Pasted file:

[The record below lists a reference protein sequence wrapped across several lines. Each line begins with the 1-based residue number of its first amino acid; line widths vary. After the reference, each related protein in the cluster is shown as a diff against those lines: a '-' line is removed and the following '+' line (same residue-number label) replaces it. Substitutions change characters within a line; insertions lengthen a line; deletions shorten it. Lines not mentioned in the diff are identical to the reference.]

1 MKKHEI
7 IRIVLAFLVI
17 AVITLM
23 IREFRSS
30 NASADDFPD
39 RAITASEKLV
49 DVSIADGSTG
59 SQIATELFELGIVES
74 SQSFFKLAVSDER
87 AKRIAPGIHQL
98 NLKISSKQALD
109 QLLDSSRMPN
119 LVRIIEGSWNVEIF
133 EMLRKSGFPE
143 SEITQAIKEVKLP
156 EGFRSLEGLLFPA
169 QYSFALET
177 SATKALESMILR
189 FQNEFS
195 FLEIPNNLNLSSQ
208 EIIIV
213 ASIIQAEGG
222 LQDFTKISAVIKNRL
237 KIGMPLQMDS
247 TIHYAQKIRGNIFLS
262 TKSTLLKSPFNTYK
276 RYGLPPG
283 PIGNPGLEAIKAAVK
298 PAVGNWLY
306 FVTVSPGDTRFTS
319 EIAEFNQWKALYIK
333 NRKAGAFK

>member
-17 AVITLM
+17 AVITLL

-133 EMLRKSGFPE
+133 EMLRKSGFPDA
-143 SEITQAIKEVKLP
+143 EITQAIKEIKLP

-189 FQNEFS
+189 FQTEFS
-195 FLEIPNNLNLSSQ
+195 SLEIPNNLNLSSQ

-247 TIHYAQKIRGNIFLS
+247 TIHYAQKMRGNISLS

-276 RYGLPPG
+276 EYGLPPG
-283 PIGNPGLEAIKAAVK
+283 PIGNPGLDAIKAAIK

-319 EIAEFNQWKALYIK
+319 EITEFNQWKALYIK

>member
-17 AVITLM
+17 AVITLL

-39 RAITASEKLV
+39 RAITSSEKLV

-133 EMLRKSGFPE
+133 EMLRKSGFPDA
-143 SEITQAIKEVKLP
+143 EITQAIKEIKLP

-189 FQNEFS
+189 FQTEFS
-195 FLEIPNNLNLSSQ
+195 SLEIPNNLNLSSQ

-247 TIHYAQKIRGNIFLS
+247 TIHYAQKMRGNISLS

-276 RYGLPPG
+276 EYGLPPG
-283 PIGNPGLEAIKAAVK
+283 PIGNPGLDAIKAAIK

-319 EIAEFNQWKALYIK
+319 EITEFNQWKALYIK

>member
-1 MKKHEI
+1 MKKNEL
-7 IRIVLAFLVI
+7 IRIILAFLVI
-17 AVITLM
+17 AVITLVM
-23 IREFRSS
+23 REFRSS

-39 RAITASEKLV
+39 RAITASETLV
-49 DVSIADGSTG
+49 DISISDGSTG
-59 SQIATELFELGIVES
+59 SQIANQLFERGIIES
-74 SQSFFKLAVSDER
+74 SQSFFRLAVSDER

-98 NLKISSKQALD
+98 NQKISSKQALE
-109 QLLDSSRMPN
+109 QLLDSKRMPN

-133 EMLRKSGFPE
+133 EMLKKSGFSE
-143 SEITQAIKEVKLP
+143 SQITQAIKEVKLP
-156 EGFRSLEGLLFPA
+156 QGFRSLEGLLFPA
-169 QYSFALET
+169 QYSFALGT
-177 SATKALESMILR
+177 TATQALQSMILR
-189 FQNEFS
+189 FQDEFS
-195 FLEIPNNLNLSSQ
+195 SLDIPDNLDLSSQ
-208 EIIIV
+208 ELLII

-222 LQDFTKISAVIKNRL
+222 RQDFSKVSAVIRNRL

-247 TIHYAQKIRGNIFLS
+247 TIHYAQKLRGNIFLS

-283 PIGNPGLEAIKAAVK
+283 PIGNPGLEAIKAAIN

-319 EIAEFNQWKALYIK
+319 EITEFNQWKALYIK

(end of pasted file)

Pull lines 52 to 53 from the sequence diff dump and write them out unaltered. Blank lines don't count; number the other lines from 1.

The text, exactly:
+319 EITEFNQWKALYIK

>member